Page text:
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Aquaculture - breeding a better cod

In 1866, Norwegian marine biologist G.O. Sars made groundbreaking advances in aquaculture science with the first artificial hatching of cod. Yet cod remains one of the hardest fish species to farm. Norwegian scientists at Nofima have found new ways to produce more robust cod and lift the financial potential for fish farmers.

Norway first began fish farming using the species rainbow trout. These days, the production of Norwegian farmed salmon dominates its aquaculture industry and outpaces rainbow trout by nearly ten-fold. In 2008, Norwegian farms produced 742,976 tonnes round weight of farmed salmon compared to 75,406 tonnes of rainbow trout, according to Statistics Norway.

Cod ranks third in farmed production at about 11,000 tonnes and still has a long way to go before it can reach salmon and rainbow trout. Part of the problem with farming cod is that – like most marine species – it has immature larvae with no stomach. Cod hatch very small fish that start feed on live feed organisms and before being weaned onto formulated feed. Salmon and trout, by comparison, are hatched in fresh water and much bigger and feed on formulated feed from the start.

Atlantic cod juveniles.

© Nofima Marin

Reduced Malformations
One way to increase the growth rate in the farming stage is to reduce malformations at the hatchery stage. New research published in November 2009 by the Norwegian Institute of Food, Fisheries and Aquaculture Research (Nofima), shows great promise of reducing the rate of malformation in farmed cod and other species and could improve the welfare of these fish and aquaculture profits.

“It costs the same to feed a fish with malformations, but the slaughter weight will be about half a kilo lower,” said Synnøve Helland, a Nofima Marin scientist who worked with the project. “Fish without malformations provide better earnings for the industry, while it is also of great significance for the welfare of the fish.”

The study found that the majority of defects occur in the first six months of the cod’s life, also known as the fry or hatchery stage. The scientists tested 80 different cod families. The study found malformations in just 3% of the fish after six months, well below the average of 20–70%.

The most common find of malformation in cod is an axis break in the neck. These are referred to as stargazers because the head is protruding upwards. Other types are lordosis (an inward curvature of the spine) and vertebrate fusion. One of the most important ways to avoid malformations was by optimising the temperature and speed of the water that flows through the tanks.

“The optimal temperature for normal development may be lower than the temperatures that give the greatest growth,” said Helland. “Our recipe allows the cod to grow slower in the first couple of months, which gives a more robust growth. Since it is so flawless, it will compensate with growth later in life.”

These and other recommendations are included in a manual on control of malformations in fish aquaculture, equivalent to a step-by-step guide for the industry, as part of the EU-financed Collective research project Fine Fish. Eight research institutions and 10 fish farms from around Europe participated in the project, which was co-ordinated by the Federation of European Aquaculture Producers (FEAP). Nofima Marin was responsible for the scientific activity.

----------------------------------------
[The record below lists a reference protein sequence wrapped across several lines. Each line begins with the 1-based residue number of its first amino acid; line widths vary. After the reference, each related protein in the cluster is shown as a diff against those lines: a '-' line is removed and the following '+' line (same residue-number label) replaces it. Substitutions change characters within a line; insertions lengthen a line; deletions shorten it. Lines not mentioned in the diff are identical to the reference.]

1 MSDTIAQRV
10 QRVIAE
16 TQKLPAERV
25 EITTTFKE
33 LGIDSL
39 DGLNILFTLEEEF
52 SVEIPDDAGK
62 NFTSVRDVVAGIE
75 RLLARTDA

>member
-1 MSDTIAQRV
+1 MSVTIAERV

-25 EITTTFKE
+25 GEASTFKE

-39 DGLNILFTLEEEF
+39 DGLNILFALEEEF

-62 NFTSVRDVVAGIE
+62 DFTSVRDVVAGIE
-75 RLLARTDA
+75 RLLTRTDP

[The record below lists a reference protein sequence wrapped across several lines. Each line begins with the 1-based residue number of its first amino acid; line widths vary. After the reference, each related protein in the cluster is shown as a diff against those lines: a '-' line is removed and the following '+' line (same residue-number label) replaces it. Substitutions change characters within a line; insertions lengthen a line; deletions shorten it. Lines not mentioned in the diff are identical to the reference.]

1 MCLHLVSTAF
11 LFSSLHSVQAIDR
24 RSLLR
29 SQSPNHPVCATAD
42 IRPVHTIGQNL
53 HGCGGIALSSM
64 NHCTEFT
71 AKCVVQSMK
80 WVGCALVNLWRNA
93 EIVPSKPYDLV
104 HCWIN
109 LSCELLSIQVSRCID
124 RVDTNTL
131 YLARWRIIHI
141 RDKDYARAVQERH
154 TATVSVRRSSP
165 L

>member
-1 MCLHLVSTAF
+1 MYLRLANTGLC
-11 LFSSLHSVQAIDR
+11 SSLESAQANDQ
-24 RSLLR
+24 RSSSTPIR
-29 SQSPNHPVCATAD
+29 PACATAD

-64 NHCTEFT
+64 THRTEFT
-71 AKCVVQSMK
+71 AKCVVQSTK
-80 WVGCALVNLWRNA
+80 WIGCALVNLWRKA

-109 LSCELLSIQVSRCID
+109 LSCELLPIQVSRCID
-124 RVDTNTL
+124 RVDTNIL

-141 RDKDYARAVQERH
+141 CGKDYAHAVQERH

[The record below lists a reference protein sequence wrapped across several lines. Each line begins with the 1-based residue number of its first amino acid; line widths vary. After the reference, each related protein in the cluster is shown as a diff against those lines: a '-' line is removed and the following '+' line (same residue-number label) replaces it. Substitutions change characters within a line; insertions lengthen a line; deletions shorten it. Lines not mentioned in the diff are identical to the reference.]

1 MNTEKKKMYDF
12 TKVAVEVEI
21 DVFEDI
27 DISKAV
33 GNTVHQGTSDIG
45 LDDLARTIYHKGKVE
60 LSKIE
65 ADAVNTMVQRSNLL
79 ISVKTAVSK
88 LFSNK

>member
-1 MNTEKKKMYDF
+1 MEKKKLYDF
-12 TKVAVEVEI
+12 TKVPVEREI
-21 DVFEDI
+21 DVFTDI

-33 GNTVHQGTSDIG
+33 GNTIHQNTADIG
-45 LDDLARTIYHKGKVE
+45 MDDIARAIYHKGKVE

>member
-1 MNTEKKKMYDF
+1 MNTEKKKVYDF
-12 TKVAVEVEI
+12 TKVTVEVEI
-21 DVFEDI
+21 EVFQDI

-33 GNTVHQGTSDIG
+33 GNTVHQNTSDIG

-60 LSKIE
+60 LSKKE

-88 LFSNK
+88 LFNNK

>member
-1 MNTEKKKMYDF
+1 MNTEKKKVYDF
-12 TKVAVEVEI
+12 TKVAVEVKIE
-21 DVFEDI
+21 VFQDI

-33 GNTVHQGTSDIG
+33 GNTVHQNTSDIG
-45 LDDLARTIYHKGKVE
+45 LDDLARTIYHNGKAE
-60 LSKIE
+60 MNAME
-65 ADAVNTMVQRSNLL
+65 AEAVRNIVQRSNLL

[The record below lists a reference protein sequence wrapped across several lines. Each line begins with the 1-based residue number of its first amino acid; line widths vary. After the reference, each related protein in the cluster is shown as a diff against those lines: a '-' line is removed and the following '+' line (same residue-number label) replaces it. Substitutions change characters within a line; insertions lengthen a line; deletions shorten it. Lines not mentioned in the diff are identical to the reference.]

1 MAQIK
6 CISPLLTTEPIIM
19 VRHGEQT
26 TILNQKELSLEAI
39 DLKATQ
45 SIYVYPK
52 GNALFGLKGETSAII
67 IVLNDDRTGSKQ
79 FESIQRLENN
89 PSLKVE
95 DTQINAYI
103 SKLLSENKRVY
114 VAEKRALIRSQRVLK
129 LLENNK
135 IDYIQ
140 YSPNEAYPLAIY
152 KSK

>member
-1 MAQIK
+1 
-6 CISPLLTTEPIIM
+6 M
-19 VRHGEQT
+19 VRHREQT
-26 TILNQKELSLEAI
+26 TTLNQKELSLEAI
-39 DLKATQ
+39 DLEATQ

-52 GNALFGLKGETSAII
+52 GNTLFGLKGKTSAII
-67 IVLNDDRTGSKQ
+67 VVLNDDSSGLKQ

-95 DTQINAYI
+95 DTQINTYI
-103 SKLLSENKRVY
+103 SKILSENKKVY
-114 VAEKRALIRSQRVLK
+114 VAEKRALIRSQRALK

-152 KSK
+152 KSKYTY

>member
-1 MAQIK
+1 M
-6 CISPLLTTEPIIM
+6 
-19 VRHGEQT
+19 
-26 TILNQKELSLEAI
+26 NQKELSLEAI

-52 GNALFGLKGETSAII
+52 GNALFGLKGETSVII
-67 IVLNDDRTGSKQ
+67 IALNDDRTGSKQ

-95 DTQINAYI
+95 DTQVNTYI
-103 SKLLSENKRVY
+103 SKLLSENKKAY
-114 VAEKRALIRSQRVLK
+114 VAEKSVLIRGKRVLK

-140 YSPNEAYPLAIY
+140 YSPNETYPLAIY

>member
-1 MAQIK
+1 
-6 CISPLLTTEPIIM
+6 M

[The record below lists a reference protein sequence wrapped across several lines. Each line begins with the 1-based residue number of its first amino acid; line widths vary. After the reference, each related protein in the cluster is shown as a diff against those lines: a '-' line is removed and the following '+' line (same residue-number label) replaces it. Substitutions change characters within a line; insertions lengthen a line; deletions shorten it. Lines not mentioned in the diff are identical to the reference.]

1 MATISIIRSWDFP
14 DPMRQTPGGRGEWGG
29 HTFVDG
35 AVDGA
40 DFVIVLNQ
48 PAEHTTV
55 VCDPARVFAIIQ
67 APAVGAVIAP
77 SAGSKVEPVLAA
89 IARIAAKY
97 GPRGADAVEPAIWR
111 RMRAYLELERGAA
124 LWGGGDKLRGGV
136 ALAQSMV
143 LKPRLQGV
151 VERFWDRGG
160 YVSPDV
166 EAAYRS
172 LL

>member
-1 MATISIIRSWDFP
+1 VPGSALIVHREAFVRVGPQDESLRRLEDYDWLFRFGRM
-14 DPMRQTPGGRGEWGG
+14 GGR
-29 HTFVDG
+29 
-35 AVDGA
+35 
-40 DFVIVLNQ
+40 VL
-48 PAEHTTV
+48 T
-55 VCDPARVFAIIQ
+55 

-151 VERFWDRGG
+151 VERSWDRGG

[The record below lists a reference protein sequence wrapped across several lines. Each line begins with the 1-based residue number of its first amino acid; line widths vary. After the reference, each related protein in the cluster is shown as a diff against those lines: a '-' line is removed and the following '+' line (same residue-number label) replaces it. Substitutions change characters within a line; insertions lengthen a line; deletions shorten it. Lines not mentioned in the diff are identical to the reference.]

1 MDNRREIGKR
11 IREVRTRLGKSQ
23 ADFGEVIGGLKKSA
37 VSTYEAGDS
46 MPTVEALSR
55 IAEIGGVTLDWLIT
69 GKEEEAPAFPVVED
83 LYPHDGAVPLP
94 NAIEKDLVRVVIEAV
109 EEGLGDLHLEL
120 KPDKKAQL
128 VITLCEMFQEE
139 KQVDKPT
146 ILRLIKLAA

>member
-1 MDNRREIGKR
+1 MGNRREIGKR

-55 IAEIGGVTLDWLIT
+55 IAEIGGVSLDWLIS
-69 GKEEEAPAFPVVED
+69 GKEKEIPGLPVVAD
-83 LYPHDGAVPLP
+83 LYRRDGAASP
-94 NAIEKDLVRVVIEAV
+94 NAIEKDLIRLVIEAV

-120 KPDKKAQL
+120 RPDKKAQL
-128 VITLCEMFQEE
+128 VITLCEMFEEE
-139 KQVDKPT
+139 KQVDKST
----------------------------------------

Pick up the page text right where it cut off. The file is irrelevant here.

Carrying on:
Broodstock of Atlantic Cod.
© Nofima Marin

Industry Participation
Profunda, a west coast Norwegian hatchery producing Atlantic cod juveniles, participated in the FineFish project to find how the company could reduce the prevalence of malformations in their production and to understand more about what causes malformations in farmed fish. Its participation resulted in a new and wider focus on the effects of tank environment on protocols for cod productions, in particular the need to control water current, according to Aquamedia, an information resource about aquaculture provided by the Federation of European Aquaculture Producers. This development came as a result of realization that the knowledge generated from sea bass and sea bream production was also applicable to cod.

“You have to have slow-moving tank rearing water, otherwise you induce lordosis, as it has been shown for sea bass,” said Helland.

Profunda focused during the project period on water circulation and aeration of incoming water to create a calmer environment in the larval and juvenile tanks. The company made significant investments to its hatcheries towards this purpose and as a result managed to lower the incidence of lordosis considerably, resulting in much lower percentages of malformed juveniles, said Aquamedia.

One of the leading Norwegian cod farming companies in this relatively new industry is Atlantic Cod Farms. Based in Stadlandet, it is an integrated aquaculture company that has ambitions to become a world leader in cod farming. It is in the process of securing a licensing volume for fish production of over 21,000 tons and aims to be among the players in Norway with the greatest volume licensing. Another company is Cod Farmers, which was the first cod farming company listed on the Oslo Stock Exchange on 19 October 2006 under the ticker code COD.

Norway exported NOK 275.5 million of farmed Norwegian cod in 2009, up 28% from the previous year, according to the Norwegian Seafood Export Council. The biggest market is France, which received more than 40% of total exports. Exports of fresh whole farmed Norwegian cod rose from NOK 16.6 million to NOK 207.2 million. Denmark and Sweden were the biggest markets, each with a 30% share of the total exports.

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